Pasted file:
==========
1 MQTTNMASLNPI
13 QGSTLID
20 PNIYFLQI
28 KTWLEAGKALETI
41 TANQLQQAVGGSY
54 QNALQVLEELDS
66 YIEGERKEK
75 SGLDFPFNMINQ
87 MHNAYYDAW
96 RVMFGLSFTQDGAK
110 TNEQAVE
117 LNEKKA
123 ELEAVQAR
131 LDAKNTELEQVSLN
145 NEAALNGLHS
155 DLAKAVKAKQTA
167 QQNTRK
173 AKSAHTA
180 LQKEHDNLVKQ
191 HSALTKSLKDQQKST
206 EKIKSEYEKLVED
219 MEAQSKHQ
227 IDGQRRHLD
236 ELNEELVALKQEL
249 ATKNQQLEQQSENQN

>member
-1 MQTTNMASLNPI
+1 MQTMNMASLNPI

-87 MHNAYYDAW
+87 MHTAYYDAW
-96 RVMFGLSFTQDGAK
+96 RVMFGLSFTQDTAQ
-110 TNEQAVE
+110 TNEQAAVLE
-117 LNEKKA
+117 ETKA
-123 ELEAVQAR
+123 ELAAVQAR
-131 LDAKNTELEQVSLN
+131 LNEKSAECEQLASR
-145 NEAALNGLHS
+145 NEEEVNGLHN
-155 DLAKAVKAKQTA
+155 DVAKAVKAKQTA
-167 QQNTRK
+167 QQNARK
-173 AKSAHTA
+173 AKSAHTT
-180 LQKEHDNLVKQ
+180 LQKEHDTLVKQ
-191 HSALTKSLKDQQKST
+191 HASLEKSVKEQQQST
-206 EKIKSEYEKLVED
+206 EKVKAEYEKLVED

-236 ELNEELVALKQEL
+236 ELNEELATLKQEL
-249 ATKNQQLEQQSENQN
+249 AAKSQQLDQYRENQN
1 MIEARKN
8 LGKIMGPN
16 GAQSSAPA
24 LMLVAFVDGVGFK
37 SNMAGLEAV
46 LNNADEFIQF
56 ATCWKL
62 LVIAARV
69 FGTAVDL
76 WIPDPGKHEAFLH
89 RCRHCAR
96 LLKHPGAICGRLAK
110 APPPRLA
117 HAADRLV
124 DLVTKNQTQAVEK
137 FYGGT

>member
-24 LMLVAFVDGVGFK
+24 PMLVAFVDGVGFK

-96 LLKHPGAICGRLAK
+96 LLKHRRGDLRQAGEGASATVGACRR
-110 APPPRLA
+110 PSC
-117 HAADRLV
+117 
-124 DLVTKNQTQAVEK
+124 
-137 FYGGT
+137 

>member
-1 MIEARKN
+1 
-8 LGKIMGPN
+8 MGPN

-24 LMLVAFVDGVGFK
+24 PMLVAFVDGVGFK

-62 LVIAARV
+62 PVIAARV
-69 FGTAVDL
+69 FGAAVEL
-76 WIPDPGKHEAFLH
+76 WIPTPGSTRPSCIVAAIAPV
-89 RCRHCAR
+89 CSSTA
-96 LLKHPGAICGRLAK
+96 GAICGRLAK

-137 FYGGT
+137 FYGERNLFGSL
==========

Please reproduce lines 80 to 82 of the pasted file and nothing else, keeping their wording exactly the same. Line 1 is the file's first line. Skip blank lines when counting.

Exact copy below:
-110 APPPRLA
+110 PSC
-117 HAADRLV